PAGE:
Friday, May 21, 2010

Notes from a Small Island

Hello from Jersey! I am here courtesy of Jersey Citizens Advice Bureau as the guest speaker at their AGM. Being a `Third Sector' Columnist gets me to some unusual places. It all started as was staring at my empty post-CEO in-try in April I get an email from the CEO of the Bureau saying he likes my column will I come and speak? We quickly agree terms and here I am. For once I am not riding solo and Katy is along the ride, leaving the youngsters with Granny.

So what of Jersey? With my own knowledge limited to 80s TV hit `Bergerac', I had to go into research mode - and what I found was actually rather interesting. 90,000 people live here. Half are indiginous, half immigrants. Many British but lots of Poles and Portugese. Very much `two-nations' with a wealthy mainstream paying on average 360,000 pounds for a home and lots of people eking out on minimum wage. Financially, although full of the super-wealthy who pay low taxes, they are having a recession here with public services being cut back up to 5% a year for the next two years.

Which makes the politics fascinating. This is, for all intents and purposes, an independent country, with, since 1204, its own 53-strong Parliament - the `States of Jersey' and a distinct legal system. There is no party-system so its a Parliament of `independents' with all the benefits and troubles that brings. The Government here runs every aspect of what both local and national government administer in the UK. All 53 politicians are full-time. Some are elected on the basis of locality, others are cross-Island. It is a bit like having a statelet based on the City of Cambridge - which raises challenging questions to sceptics of ultra-devolution. If it works here, at this scale, why not, say a virtually independent Manchester or Suffolk?

I hear more from my host, the CEO of Citizens Advice, Francis le Gresley who is standing in a by-election for senator. Elected island-wide he is up against 8 others, including someone currently going through the courts, essentially for saying things he oughtn't about other people on the Island. Because he doesn't have a party machine Francis has to run his own campaign and, somehow, craft a message that targets his core vote (essentially the less well-off) while not putting off the comfortable middle.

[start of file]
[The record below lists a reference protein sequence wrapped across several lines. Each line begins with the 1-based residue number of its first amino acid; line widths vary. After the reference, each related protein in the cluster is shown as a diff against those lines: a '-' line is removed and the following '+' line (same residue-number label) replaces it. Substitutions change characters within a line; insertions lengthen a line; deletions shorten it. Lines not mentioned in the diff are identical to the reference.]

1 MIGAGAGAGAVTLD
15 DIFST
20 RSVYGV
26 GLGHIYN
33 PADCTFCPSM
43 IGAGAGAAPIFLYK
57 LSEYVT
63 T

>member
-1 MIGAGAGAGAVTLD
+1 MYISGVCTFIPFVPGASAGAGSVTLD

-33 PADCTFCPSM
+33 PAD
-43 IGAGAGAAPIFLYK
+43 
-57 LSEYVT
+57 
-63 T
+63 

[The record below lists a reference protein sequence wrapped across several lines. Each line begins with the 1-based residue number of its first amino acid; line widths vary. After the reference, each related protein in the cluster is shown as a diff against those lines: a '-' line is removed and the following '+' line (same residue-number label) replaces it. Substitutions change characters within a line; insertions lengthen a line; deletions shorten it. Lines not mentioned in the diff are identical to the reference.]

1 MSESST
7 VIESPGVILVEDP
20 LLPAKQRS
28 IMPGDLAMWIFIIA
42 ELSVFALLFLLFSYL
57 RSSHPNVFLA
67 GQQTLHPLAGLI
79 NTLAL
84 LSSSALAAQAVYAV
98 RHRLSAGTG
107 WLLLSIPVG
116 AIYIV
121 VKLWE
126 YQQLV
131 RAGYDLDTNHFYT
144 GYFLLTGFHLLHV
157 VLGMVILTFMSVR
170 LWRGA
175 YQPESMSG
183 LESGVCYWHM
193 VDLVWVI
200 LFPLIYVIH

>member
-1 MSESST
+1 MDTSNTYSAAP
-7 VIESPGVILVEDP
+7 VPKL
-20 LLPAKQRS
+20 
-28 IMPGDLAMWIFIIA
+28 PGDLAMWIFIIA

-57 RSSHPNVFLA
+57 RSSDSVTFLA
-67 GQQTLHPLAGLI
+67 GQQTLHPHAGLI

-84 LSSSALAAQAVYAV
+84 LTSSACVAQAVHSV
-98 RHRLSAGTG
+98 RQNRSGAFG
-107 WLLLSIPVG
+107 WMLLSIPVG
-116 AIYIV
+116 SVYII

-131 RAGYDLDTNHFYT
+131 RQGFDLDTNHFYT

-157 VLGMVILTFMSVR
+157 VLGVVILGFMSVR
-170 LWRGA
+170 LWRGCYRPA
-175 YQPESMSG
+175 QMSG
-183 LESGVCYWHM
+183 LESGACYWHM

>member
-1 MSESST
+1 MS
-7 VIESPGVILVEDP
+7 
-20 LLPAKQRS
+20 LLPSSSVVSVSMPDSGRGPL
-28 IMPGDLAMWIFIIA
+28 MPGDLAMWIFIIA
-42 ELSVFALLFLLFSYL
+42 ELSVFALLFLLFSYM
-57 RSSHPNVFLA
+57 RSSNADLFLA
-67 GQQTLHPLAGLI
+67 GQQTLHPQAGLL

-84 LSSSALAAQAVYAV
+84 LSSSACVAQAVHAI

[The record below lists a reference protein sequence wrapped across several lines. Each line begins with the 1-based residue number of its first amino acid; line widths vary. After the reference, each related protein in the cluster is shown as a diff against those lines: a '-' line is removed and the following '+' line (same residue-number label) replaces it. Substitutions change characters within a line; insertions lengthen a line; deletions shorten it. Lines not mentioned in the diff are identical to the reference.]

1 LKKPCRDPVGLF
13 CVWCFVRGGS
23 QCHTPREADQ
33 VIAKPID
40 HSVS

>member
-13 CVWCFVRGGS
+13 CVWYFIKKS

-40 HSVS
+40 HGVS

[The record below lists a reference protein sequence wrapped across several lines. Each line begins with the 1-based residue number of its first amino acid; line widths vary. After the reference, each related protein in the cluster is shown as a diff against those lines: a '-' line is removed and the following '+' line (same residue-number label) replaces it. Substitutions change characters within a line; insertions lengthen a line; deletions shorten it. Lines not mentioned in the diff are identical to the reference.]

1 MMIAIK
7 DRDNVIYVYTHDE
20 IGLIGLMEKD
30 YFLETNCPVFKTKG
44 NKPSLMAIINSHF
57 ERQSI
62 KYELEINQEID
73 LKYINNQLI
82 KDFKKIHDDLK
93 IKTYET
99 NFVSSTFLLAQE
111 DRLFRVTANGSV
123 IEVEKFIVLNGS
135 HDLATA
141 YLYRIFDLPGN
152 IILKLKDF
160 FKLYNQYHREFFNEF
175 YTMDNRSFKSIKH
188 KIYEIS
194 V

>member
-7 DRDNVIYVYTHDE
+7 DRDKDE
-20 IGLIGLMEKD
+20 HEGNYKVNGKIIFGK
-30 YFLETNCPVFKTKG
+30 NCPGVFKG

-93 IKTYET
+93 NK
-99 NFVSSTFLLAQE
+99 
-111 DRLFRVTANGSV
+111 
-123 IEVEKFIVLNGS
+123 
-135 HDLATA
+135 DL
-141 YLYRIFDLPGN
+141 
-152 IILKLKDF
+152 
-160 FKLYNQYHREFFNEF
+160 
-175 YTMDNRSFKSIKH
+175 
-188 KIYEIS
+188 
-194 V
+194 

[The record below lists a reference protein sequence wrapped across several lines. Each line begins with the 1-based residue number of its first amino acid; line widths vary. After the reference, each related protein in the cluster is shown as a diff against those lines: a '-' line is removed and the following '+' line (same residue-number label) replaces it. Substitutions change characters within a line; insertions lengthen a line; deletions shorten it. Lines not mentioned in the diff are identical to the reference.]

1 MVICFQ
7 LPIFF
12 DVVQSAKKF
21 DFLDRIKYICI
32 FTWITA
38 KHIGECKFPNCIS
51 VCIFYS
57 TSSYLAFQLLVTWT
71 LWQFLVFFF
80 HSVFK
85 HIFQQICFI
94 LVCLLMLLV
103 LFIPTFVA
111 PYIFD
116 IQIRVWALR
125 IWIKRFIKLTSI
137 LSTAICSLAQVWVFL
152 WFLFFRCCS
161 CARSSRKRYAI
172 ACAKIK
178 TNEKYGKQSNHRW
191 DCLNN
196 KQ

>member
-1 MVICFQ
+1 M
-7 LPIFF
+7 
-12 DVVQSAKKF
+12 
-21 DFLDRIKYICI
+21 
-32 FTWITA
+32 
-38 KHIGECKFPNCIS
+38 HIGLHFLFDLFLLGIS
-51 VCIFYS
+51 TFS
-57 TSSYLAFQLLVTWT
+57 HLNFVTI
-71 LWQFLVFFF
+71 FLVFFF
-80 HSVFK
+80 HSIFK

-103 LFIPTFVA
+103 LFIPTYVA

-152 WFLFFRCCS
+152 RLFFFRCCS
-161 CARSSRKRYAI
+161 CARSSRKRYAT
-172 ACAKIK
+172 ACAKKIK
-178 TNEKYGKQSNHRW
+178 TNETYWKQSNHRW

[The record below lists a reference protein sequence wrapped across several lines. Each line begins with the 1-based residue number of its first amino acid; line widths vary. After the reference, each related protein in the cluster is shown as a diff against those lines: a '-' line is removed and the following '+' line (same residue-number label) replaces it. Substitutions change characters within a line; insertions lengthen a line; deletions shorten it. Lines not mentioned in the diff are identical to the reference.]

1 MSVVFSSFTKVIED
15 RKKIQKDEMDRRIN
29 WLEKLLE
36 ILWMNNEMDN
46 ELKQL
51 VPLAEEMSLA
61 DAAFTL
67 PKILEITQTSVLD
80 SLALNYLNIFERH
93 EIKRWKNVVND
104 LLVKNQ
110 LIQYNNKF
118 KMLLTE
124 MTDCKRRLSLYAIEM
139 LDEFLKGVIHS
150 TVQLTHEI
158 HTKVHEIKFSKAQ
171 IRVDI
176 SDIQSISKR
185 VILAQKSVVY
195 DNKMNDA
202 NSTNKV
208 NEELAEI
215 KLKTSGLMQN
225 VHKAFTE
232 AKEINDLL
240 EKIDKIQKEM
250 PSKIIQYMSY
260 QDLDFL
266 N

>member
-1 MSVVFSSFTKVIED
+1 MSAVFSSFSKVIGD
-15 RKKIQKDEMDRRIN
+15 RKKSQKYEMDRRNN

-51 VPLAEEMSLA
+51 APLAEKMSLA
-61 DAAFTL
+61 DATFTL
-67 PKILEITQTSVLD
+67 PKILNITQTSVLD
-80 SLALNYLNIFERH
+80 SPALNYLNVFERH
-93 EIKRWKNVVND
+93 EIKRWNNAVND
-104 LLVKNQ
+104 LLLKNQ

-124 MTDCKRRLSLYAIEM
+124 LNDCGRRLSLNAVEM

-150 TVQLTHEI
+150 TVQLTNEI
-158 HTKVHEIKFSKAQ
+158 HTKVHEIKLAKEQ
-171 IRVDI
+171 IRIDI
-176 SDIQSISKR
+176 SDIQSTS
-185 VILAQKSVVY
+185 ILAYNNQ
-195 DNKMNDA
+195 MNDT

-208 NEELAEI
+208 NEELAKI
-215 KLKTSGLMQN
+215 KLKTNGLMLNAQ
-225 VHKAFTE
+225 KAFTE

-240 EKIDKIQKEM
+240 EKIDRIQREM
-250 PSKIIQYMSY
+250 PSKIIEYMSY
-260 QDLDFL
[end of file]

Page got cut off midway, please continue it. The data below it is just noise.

On probing I find that while there isn't a party-system there are distinct groupings. The left is the smallest, the centre is substantial but lacking leadership and the right is in control. Given what the Island is up against, Francis is firmly of the view that all strands need to work more closely together to reach agreement on the difficult choices ahead.

The AGM itself goes well. It's well-attended and Francis is clearly a respected figure as 20 year CEO of Citizens Advice here. My bit goes down well. I have come to enjoy public speaking and seem now to be doing more and more. It's in a strange space between story-telling and stand-up. You need to hold on to your audience and you don't always know yourself where this is going to take you.

I have a visual `show' - some slides with photos on - which I often use - but each time is always very different to the last. Depending on the audience. This particular group appeared very formal, a bit older and disproportionately female. No swearing I immediately decided. A couple of gags about the Island's local newspaper and we were away, followed by questions and a lot of chat afterwards. I sell 8 copies of my book and people seem to go away happy.

Afterwards, out with Francis, who spent a career in banking before taking over the CAB 20 years ago, I ask him about what makes Jersey special. He cites the sea and the values of the place, which he seeks, through his candidacy, to uphold. I wish the future senator luck before bidding goodnight.

No comments: